The New York City chapter of the Democratic Socialists of America is planning to endorse progressive challengers to incumbent Democratic Assembly Members Michael Benedetto in the East Bronx and Stefani Zinerman in central Brooklyn.
In Benedetto’s district, the DSA is set to endorse Jonathan Soto, a DSA member and public school parent who previously ran against Benedetto with the backing of the Working Families Party (but not DSA) in 2022. In Zinerman’s district, DSA is set to endorse Eon Huntley, a DSA member who plans to launch his campaign in early December.
The endorsements are not yet official; NYC-DSA’s Electoral Working Group voted to recommend the endorsements following a candidate forum on Nov. 9, but they still must be formally approved by votes of the organization’s Bronx/Upper Manhattan and Central Brooklyn branches later this month and then ratified by the Citywide Leadership Committee in early December.
Benedetto, the chair of the Assembly’s Education Committee, has represented Assembly District 82 since 2005. The district currently encompasses a swathe of northeastern Bronx neighborhoods, including Co-Op City, Throggs Neck and City Island. The district is majority-Latino, but its politics are complex. It’s part of New York’s 14th Congressional District, represented by progressive standard-bearer Rep. Alexandria Ocasio-Cortez. But the southern half of the district overlaps with New York City Council District 13 – which just ousted Democratic Council Member Marjorie Velázquez and elected Republican Kristy Marmorato to the City Council.
Soto has been looking to unseat Benedetto for years. He first told City & State of his plans to challenge Benedetto in 2019, though he did not actually end up running in the 2020 cycle. He did run in 2022, with endorsements from both the Working Families Party and Ocasio-Cortez, and received 36% of the vote to Benedetto’s 56%.
If elected, he plans to join the “Socialists in Office” bloc in Albany, which currently includes five Assembly members and three state senators.
A major focus of his campaign is education and what he sees as the problems with Benedetto’s support of mayoral control of the schools system.
“Benedetto, as the education chair, has really failed, in not only ensuring a great quality education, but has been complicit in defunding it through his support of mayoral control of schools,” Soto told City & State.
In addition to protecting public education, Soto’s priorities are housing (including support of Good Cause Eviction), labor protections and climate resiliency.
Benedetto is not worried about Soto’s latest challenge. He told City & State that while he welcomes competition – it’s a democracy, after all! – he believes that his constituents will reject Soto’s extreme views.
“I will rest on what I’ve done for my community,” he said. “I think Soto is completely out of step with the beliefs of people in this community. He’s a ‘defund the police,’ ‘abolish the police’ candidate who is at odds with the people in my community. It’s a shame, but he certainly has the right to run.”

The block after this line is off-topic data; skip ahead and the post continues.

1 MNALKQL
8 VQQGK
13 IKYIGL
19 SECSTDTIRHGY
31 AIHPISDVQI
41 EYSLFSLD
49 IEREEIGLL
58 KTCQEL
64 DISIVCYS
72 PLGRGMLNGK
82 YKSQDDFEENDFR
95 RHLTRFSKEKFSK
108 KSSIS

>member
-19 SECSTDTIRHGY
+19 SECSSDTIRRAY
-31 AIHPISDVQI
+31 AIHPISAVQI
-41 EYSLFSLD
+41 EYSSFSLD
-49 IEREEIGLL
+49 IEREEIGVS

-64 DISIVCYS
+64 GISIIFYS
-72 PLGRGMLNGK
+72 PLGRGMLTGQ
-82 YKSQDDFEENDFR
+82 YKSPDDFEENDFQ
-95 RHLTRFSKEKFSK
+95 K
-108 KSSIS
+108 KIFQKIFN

Grace Mausser, who oversees NYC-DSA’s candidate recruitment, told City & State that DSA believes Soto can win the district with a strong enough ground game. The key is to run up the score in Co-Op City, which contains more than half of the district’s Democratic primary voters – including many who are fans of Ocasio-Cortez.
“I think the path to victory lies through Co-Op City,” she said. “And that has really strong – the district as a whole, but especially Co-Op City – has really strong union ties. There's a lot of people there who believe in workers’ rights, who care about education issues that Benedetto has been really terrible on as chair of the Education Committee. … It’s a good place to capitalize further on his name recognition, to partner with AOC and to really excite Democrats in that district who are tired of an establishment guy who doesn't speak to what excites them.”
Mausser also said that Soto could benefit from the racial dynamics in the race, since Latino voters may favor a Latino candidate like Soto. (Benedetto is Italian American.) “It's both strategic and a moral imperative for the district to have representation of itself that makes demographic sense for the district,” she said. “You know, Benedetto is a white guy representing a majority-minority district, and we've seen that it doesn't really fly as much as it used to, and people are tired of it.”
Besides Soto, the DSA has already announced an endorsement of Claire Valdez, who is challenging scandal-tarred Assembly Member Juan Ardila in the progressive stronghold of Western Queens. The organization also plans to endorse Huntley, a DSA member, when he formally launches his campaign next month to unseat Zinerman in Assembly District 56.
Much of Zinerman’s district overlaps with the Senate district currently represented by DSA-backed state Senator Jabari Brisport, though it’s also located in the congressional district represented by House Minority Leader Hakeem Jeffries, who is no fan of DSA (or Brisport). DSA was already planning to campaign heavily in the district just to protect Brisport from being unseated, so they might as well campaign for an Assembly candidate while they’re in the neighborhood. But betting against Jeffries could be a risky endeavor for DSA.